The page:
Depois de passar pelos selos Capitol, Atlantic, Philips, Verve, Epic, Mercury e Dot, Bonfá assinou com a RCA em 70. Gravou “The New Face of Bonfá” e, em 71, “Sanctuary”, com Ron Carter, Gene Bertoncini e Airto. Dois discos supimpas, mas de pouca repercussão. Sabia que o terceiro LP também seria o último, porque a RCA não renovaria seu contrato. Então radicalizou. Em dois meses, preparou todas as peças de “Introspection”, que podem ser entendidas como partes de uma suite, por ele próprio definida como “descritiva-impressionista, influenciada por Debussy e Ravel”. Nada de sambinhas, nem de bossa nova, nem de improvisos jazzísticos. Com seu violão, Bonfá pinta paisagens sonoras que conduzem o ouvinte a uma viagem por um santuário sonoro, um passeio ao paraíso.

A análise minuciosa de cada faixa daria um livro. Mas é impossível deixar de ressaltar a aula de dinâmica na execução de “Reflections”. As sutilezas da refinada harmonia de “Concerto for Guitar”. A transformação do violão numa orquestra em miniatura em “Rain” e “Leque”. O humilhante domínio do violão de 12 cordas (uma “craviola” fabricada pela Giannini) em “Summertime love”, de transbordante lirismo, e no transcendental “Missal”, de dimensão celestial. O uso de pedais de efeitos em “Enchanted Mirror”. Por fim, a engenhosidade arquitetônica de “Adventure in Space”, talvez o ponto alto do disco, com passagens de imensa dificuldade técnica, incluindo um tremolo que simula o motor de um foguete em propulsão. Em resumo, oito obras de arte formando uma obra-prima. Em duas palavras, Luiz Bonfá.

Arnaldo DeSouteiro
Amsterdam, 21 de Julho de 2001

(Produtor musical, historiador de jazz e MPB, jornalista e educador, membro da IAJE – International Association of Jazz Educators)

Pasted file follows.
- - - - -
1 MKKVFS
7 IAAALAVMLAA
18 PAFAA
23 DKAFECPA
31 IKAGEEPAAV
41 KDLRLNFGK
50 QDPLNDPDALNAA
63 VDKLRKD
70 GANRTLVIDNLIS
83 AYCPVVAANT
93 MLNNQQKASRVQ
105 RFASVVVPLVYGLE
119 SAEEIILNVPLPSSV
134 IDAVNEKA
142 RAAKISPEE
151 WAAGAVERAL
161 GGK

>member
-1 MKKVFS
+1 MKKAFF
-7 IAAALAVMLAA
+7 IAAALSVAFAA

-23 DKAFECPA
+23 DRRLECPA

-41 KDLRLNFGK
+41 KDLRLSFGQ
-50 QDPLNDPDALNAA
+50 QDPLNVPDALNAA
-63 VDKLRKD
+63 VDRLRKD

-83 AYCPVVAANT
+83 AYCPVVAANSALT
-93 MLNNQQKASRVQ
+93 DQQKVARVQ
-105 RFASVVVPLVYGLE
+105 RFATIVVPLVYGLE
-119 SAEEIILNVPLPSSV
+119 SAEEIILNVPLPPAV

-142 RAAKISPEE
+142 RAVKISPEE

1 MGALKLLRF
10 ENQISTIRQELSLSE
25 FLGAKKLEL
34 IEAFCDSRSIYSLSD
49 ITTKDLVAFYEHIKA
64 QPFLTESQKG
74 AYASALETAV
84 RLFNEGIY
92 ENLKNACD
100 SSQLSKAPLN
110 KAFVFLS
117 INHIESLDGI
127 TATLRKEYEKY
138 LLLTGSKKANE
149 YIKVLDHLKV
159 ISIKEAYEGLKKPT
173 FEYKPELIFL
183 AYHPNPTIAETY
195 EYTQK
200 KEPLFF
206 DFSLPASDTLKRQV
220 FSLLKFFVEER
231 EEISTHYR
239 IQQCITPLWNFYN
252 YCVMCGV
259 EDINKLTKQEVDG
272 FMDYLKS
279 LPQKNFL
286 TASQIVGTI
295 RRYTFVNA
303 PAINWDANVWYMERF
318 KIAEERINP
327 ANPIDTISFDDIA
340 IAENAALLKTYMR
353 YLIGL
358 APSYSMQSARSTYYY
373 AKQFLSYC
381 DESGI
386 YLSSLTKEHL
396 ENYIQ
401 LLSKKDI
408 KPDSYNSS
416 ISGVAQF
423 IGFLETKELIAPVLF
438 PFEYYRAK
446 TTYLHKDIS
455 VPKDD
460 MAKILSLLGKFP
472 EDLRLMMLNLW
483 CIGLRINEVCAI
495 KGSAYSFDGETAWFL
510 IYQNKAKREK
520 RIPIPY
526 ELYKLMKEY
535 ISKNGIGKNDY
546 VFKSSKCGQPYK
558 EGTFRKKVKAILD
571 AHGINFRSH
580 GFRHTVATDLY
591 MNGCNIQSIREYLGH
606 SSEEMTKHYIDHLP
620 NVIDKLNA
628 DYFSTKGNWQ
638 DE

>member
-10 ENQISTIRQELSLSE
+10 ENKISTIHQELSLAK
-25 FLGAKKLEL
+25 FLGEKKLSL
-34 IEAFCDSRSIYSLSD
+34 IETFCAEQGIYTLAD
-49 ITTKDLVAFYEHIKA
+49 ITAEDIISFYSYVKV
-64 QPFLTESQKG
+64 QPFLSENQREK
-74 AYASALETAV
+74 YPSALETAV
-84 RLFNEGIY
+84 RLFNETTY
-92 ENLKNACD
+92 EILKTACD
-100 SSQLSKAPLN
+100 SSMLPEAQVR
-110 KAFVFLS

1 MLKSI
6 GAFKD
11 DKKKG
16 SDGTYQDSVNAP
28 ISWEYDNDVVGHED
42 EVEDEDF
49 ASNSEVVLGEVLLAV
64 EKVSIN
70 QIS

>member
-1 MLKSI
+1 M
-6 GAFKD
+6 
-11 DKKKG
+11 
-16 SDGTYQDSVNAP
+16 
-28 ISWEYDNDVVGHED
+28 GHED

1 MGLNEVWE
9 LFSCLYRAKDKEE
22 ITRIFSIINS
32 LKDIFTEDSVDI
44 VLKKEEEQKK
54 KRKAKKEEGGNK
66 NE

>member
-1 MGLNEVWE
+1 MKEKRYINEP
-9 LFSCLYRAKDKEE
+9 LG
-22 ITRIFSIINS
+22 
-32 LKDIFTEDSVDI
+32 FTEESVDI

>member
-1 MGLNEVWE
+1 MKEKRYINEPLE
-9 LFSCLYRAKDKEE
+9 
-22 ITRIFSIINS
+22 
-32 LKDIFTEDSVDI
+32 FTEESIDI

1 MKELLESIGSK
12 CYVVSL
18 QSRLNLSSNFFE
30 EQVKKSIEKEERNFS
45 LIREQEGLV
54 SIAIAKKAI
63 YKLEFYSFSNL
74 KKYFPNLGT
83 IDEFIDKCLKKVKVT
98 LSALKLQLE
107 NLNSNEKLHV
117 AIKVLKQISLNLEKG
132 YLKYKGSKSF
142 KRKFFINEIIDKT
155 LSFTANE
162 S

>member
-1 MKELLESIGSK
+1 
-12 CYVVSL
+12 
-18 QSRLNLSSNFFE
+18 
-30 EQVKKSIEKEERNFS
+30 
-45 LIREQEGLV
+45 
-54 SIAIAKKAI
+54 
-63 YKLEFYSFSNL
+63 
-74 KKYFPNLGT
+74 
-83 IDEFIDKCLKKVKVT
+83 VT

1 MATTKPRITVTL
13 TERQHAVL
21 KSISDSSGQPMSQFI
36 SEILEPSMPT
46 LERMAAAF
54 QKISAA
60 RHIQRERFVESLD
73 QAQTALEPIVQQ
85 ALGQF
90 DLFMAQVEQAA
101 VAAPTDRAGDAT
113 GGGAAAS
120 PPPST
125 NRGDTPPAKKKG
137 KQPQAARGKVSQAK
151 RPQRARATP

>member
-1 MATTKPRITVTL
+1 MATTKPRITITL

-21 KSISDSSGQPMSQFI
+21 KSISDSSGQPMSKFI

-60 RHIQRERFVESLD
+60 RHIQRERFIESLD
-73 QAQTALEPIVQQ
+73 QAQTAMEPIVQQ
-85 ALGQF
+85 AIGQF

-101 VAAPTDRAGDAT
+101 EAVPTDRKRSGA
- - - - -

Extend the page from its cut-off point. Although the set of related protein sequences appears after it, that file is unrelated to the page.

Album credits:

Recorded in RCA's Studios A, B and C, New York City (1972)
Produced by Pete Spargo
Reissue Produced by Arnaldo DeSouteiro (2001)
Recording Engineer: Ray Hall
Cover Painting: Don Ivan Punchaz
Art Director: Acy Lehman
Original Liner Notes by Tom Paisley
Additional Liner Notes for CD reissue by Arnaldo DeSouteiro
Original Album released as RCA LP # FSP-297 (USA) in 1972
Digitally Remastered by Carlos Freitas & Jade Pereira at Classic Master Studio (São Paulo, Brazil, 2001)
Techincal Supervision: José Roberto Cruz
General Coordination: Adriana Ramos
Production Coordination: Hugo Pereira Nunes
CD Reissue Artwork: André Teixeira & Claudia Bandeira
Original cover artwork provided by Luiz Novaes Bonfá

Text for the tray card:

Gravado em 1972, em New York, no período em que o violonista e compositor fazia parte do cast da RCA norte-americana, "Introspection" é uma das obras-primas na discografia de Luiz Bonfá (1922-2001), um gênio que antecipou e depois transcendeu a bossa nova. Como provam as irrotuláveis brilhantes composições deste álbum, cultuado como um dos melhores discos de violão-solo na história da música.
Primeira reedição mundial em CD.


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Carlos Lyra, "Saravá!", RCA/BMG CD #74321891392 (2001).[CD Reissue]

Reissue Produced by Arnaldo DeSouteiro for Jazz Station Productions for the "RCA 100 Anos de Música" Series.



Quien te Manda?

Para No Decir Adios

Solo Tu No Vienes



El Jacal

Paz Sin Amor

Viene Del Amor

Lugar Bonito

Samba de La Bendición (Saravá)


Liner Notes written by Arnaldo DeSouteiro for the first ever CD reissue of Carlos Lyra's "Saravá", released by BMG in 2001 (part of the critically acclamimmed "RCA 100 Years of Music" Series) and later distributed worldwide by Sony-BMG:

Qualquer estrangeiro desavisado que passasse pela Cidade do México, entre 1968 e 1971, poderia achar que era ali, e não Buenos Aires, a verdadeira capital do Brasil. Pelo menos em termos de música, tal a quantidade de artistas brasileiros de passagem ou até mesmo residindo temporariamente na acolhedora cidade. Entre muitos outros, nomes como Luiz Eça (liderando seu conjunto A Sagrada Família, que incluía Joyce, Nelson Angelo, Novelli, Vitor Manga, Rose etc), o Tamba 4 (Laércio de Freitas, Bebeto, Ohana e Dorio Ferreira, volta e meia transformado em sexteto acrescido por Flora Purim & Lennie Dale), Luiz Carlos Vinhas & Bossa 3 (com Octavio Bailly e Ronnie Mequita), Leny Andrade, Pery Ribeiro, Osmar Milito, Breno Sauer, Ely Arcoverde e os grupos “Alegria Alegria” de J.T. Meirelles, e “Brasilia 71” de Papudinho com a cantora Zezinha Duboc.